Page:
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Rumi: We Eat Love Rasoul Shams Paintings by Setsuko Yoshida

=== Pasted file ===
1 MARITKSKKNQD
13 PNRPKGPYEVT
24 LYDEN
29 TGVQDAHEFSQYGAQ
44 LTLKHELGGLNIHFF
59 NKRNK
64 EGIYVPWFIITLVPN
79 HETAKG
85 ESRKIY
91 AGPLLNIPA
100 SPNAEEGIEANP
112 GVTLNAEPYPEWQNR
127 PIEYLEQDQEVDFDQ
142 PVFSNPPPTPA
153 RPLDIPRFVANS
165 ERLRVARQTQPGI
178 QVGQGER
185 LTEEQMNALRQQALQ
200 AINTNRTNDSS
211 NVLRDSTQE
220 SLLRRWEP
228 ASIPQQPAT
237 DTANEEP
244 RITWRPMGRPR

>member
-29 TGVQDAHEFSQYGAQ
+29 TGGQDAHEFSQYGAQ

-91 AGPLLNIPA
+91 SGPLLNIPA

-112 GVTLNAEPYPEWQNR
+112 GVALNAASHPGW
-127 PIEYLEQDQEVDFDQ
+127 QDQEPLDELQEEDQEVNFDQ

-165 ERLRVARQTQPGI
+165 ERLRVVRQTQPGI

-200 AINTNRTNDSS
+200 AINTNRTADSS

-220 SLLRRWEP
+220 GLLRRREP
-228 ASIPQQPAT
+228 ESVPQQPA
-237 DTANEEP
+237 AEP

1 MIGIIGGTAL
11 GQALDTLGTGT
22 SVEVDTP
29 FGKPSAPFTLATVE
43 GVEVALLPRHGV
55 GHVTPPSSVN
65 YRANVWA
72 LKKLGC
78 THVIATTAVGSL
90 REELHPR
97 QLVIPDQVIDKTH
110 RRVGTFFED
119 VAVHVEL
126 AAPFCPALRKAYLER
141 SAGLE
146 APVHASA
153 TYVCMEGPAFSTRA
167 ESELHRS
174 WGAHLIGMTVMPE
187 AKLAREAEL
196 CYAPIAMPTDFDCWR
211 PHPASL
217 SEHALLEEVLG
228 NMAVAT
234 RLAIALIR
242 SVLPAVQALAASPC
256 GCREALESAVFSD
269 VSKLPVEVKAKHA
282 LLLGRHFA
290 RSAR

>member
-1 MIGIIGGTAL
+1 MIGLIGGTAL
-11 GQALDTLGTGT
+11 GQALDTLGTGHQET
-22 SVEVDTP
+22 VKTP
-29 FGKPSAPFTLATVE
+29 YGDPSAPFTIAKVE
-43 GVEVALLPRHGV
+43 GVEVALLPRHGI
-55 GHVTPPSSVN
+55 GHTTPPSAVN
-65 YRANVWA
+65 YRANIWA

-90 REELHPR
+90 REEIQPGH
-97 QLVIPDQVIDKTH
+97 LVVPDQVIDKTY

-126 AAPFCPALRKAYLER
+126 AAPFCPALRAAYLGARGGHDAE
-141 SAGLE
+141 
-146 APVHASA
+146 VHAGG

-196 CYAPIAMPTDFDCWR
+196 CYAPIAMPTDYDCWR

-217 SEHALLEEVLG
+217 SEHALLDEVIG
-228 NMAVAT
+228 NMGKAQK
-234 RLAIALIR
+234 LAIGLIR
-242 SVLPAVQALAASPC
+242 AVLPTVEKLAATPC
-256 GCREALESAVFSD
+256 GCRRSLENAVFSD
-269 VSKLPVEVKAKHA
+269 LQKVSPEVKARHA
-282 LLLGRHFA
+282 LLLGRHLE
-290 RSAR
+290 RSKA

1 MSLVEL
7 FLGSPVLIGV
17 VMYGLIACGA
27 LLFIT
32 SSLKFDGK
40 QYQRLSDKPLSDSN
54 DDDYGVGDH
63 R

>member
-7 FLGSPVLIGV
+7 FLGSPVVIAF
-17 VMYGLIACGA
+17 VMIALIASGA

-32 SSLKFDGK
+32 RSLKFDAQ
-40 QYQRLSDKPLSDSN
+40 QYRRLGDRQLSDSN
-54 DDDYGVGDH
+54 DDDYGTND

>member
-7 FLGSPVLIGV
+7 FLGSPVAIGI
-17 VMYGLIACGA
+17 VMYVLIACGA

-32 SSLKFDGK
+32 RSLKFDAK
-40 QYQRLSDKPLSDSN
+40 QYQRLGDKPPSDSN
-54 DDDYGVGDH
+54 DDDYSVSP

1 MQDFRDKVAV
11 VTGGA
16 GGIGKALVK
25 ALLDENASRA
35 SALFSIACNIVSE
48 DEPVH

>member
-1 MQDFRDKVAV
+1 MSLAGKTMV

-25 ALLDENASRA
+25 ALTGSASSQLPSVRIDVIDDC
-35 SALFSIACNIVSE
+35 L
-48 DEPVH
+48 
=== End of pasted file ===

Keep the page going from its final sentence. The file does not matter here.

A sandal wood burns in an unseen, mysterious realm. This love spread everywhere is the smoke of that incense. -Rumi Daily life has become clamorous. TV with its numerous channels, cell phones, email, internet, traffic, gossip, and so forth have occupied so much of our space and mind. Most people feel that they do not have the time or patience to add poetry to their already busy, noisy schedule. In his 2008 book Why Poetry Matters, Jay Parini writes that poetry is not a main feature in our entertainment, hobbies or routine readings. Nevertheless, good poetry can actually save us from the noise and stress of modern life because the reading or writing of poetry helps people to sit alone or with others in a friendly atmosphere, listen to the inner voice or of their own or others, and relax, meditate, explore, and enjoy. So poetry is not simply a mental occupation with words; it has practical applications in our lives and society. We do need poets and their creative works. Rumi is a case in point. It is heartening to see that the works of eminent poets like Shakespeare, William Blake, Walt Whitman, Emily Dickenson, Mary Oliver, Rumi, and so forth still shine in our libraries, book stores and home shelves. What is particularly interesting about the popularity of Rumi is that he was a thirteenth-century mystic, not a poet by profession, who wrote not in English but in Persian, and lived not in the West but in what is today called the Middle East. So we will not see him in interviews or book signing events. Part of the reason why Rumi has become extremely popular is free-verse translations of his poems in modern American language. Coleman Barks has played a pioneering role in this genre. His book The Essential Rumi still remains a best-seller ever since it was www.1111mag.com

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